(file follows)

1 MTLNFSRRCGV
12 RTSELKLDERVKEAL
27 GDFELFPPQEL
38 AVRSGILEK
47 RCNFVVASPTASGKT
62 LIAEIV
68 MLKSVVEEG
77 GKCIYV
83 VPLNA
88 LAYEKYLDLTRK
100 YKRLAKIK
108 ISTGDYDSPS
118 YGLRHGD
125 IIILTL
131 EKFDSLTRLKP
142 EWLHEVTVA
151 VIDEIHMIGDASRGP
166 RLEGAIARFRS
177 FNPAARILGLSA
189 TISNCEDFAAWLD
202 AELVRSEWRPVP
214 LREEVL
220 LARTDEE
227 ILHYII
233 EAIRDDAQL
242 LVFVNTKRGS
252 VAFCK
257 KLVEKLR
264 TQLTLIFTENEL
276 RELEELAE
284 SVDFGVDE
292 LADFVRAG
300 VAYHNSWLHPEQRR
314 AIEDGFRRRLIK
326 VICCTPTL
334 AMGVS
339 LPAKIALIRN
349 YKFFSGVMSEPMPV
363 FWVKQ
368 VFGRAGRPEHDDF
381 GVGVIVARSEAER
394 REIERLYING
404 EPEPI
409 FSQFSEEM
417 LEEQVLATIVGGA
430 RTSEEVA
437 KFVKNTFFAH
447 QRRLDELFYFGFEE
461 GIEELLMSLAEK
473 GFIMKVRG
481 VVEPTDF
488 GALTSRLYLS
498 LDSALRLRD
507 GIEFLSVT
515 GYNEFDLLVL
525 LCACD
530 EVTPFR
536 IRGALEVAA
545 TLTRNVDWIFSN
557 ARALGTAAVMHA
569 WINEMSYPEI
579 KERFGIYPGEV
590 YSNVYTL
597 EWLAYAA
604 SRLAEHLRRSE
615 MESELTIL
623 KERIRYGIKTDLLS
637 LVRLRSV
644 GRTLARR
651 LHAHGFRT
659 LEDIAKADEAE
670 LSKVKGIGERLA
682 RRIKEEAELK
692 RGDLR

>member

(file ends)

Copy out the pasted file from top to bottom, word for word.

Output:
1 MTLNFSRRCGV
12 RTSELKLDERVKEAL
27 GDFELFPPQEL
38 AVRSGILEK
47 RCNFVVASPTASGKT
62 LIAEIV
68 MLKSVVEEG
77 GKCIYV
83 VPLNA
88 LAYEKYLDLTRK
100 YKRLAKIK
108 ISTGDYDSPS
118 YGLRHGD
125 IIILTL
131 EKFDSLTRLKP
142 EWLHEVTVA
151 VIDEIHMIGDASRGP
166 RLEGAIARFRS
177 FNPAARILGLSA
189 TISNCEDFAAWLD
202 AELVRSEWRPVP
214 LREEVL
220 LARTDEE
227 ILHYII
233 EAIRDDAQL
242 LVFVNTKRGS
252 VAFCK
257 KLVEKLR
264 TQLTLIFTENEL
276 RELEELAE
284 SVDFGVDE
292 LADFVRAG
300 VAYHNSWLHPEQRR
314 AIEDGFRRRLIK
326 VICCTPTL
334 AMGVS
339 LPAKIALIRN
349 YKFFSGVMSEPMPV
363 FWVKQ
368 VFGRAGRPEHDDF
381 GVGVIVARSEAER
394 REIERLYING
404 EPEPI
409 FSQFSEEM
417 LEEQVLATIVGGA
430 RTSEEVA
437 KFVKNTFFAH
447 QRRLDELFYFGFEE
461 GIEELLMSLAEK
473 GFIMKVRG
481 VVEPTDF
488 GALTSRLYLS
498 LDSALRLRD
507 GIEFLSVT
515 GYNEFDLLVL
525 LCACD
530 EVTPFR
536 IRGALEVAA
545 TLTRNVDWIFSN
557 ARALGTAAVMHA
569 WINEMSYPEI
579 KERFGIYPGEV
590 YSNVYTL
597 EWLAYAA
604 SRLAEHLRRSE
615 MESELTIL
623 KERIRYGIKTDLLS
637 LVRLRSV
644 GRTLARR
651 LHAHGFRT
659 LEDIAKADEAE
670 LSKVKGIGERLA
682 RRIKEEAELK
692 RGDLR

>member